Circuit breakers vary between manufacturers and styles. When choosing a circuit breaker, you need to know the different types of circuit breakers and what they are used for. Some circuit breakers are designed to service a single 120-volt circuit. These single-pole breakers take up only one space in the electrical panel.
Another type of circuit breaker is a double-pole breaker. Unlike the single-pole breaker, it services a 240-volt circuit by using two spaces in the electrical panel.
By utilizing both phases, you are able to connect the circuit breaker to things like a 240-volt air conditioner, an electric range, an electric water heater, or an electric dryer. Double-pole breakers have two connection points used to connect the electrical wires to them while snapping into place within the electrical panel's bus. The double-pole breaker has a unique bar across the two circuit breaker trip arms that simultaneously trip both phases of the circuit breaker, interrupting the power flow from it and shutting off the breaker. Without the bar, it is possible to trip one side of the breaker while leaving the other hot. Although I've seen it done, I wouldn't recommend placing a nail through the handle trip arms of two single-pole breakers to use them as a double-pole breaker.
Still, another circuit breaker is a tandem circuit breaker. It too has two connection points, but that is where the similarities part ways between it and a double-pole breaker.
You see, the tandem breaker is a divided single-pole breaker, servicing two different circuits. Although the trip handles are smaller, they still each are capable of protection two individual circuits. The other difference between it and the double-pole circuit breaker is that these two circuit breakers are built into on single space in your electrical panel.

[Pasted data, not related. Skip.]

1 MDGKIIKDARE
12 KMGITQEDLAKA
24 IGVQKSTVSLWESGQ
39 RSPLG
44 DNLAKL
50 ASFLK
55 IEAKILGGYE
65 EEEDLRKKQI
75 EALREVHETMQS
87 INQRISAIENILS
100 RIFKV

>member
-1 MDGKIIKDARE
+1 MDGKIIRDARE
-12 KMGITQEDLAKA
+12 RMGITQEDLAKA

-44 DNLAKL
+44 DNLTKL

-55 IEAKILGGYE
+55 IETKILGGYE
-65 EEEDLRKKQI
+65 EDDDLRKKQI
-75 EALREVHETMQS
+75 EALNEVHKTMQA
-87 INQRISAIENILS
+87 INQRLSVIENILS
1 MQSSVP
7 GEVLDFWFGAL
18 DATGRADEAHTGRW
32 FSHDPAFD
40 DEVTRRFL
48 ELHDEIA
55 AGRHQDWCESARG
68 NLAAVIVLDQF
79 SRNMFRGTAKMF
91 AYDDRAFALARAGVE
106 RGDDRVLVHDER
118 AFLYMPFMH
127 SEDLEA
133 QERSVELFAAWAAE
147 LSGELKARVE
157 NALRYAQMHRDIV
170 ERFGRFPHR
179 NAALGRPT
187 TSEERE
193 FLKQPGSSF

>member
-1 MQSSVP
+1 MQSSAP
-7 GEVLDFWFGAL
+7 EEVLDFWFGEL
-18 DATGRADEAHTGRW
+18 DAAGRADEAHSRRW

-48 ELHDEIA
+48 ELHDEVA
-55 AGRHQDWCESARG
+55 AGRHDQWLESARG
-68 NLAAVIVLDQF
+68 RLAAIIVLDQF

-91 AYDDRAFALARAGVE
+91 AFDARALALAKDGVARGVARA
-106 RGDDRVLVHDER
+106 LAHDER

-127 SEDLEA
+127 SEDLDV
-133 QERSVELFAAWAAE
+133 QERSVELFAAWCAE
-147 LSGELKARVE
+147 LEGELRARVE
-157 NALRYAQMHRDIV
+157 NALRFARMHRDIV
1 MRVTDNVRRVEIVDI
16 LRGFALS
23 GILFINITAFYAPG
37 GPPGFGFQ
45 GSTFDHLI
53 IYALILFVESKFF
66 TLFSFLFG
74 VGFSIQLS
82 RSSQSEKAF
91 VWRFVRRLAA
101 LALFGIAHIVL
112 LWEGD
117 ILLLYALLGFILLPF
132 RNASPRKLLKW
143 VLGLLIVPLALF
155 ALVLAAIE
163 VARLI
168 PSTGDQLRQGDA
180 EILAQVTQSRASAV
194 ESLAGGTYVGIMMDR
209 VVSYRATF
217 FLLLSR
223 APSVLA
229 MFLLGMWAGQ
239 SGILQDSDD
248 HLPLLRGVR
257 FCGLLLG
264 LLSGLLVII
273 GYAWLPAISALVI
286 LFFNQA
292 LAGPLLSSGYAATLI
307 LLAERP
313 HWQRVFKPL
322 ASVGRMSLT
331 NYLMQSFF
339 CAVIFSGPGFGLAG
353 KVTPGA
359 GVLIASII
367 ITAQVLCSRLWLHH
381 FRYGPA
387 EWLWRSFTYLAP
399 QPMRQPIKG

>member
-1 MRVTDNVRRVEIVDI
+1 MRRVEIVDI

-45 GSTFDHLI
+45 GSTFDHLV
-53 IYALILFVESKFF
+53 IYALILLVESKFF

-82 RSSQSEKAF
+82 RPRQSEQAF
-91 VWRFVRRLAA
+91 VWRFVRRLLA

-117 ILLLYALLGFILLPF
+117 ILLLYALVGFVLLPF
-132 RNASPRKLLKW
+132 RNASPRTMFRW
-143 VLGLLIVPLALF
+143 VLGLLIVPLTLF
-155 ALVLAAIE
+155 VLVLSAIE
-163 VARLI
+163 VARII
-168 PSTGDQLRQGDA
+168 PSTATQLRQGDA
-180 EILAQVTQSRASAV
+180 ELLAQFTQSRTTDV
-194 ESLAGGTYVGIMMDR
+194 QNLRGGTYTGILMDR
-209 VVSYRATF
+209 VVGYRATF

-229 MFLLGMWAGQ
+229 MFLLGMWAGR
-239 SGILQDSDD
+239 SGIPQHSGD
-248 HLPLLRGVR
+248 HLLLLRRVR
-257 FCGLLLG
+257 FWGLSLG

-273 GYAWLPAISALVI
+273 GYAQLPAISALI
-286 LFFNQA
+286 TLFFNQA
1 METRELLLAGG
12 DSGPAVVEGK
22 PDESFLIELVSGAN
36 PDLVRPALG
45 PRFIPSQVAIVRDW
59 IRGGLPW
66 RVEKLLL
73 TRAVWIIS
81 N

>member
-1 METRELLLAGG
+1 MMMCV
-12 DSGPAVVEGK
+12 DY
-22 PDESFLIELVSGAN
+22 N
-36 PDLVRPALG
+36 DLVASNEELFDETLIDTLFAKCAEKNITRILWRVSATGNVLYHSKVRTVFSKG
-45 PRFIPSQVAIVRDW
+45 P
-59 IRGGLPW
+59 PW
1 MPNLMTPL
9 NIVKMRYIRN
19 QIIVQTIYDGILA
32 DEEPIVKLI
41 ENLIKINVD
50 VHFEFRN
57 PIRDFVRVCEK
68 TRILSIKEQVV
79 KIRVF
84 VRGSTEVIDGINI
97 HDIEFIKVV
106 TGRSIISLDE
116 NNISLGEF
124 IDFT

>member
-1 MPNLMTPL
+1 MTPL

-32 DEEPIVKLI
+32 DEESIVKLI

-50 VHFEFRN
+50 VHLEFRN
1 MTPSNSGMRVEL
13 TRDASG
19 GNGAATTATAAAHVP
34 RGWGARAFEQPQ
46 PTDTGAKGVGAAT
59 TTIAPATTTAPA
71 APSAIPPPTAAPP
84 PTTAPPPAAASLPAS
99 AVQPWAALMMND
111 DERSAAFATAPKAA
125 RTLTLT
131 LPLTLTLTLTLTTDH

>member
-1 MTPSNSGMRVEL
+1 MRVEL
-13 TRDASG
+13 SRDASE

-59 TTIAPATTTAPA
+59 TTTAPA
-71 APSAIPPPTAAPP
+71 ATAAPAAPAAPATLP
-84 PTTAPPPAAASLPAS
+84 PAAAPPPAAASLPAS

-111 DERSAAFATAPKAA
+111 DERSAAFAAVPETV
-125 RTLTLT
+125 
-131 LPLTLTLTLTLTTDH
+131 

A tandem circuit breaker is not always allowed in circuit breaker panels. Check first with your local electrical inspector to determine if using tandem breakers is acceptable. In most cases, an existing panel may have run out of usable space and a certain amount of tandem breakers are allowable. In new construction, this is not the case.
Since a tandem circuit breaker uses only one space, it is only using one phase of power. Keep in mind that if you are connecting a 12-3 wire with a ground to the panel, the black and red wires are sharing a neutral wire. These two hot wires, , the black and red wires, cannot be connected to the two tandem connection points, for you see these are connected to the same phase. One of the wires has to be connected to a circuit breaker on the other phase to share the neutral wire. Otherwise, if you are just connecting two separate single-circuit wires, this is the circuit breaker for you. The other downfall with the tandem circuit breaker is its lack of ability to take as much heat as a single circuit breaker. With two circuits encompassed in the same frame, each wire can heat the same circuit breaker while being under load.
In recap, a double-pole circuit breaker uses two spaces in your electrical panel and is used to connect a 240-volt feed to appliances and 240-volt receptacles used for high voltage connections.
A tandem circuit breaker uses only one space and is capable of supplying two, 120-volt circuits. It uses only one of the two phas but gives you two separate circuits in the space of one. If you're in a pinch for adding just one more circuit, this breaker can accommodate that need. I hope that helps to explain the similarities and differences between these two circuit breakers. Both are handy devices that add electrical safety to your home, they are just used to power different things in your home. When choosing circuit breakers, know what the amperage is on the appliance and whether the appliance is rated for 120 or 240 volts. Knowing how you are going to use the circuit breaker will greatly ease your shopping woes.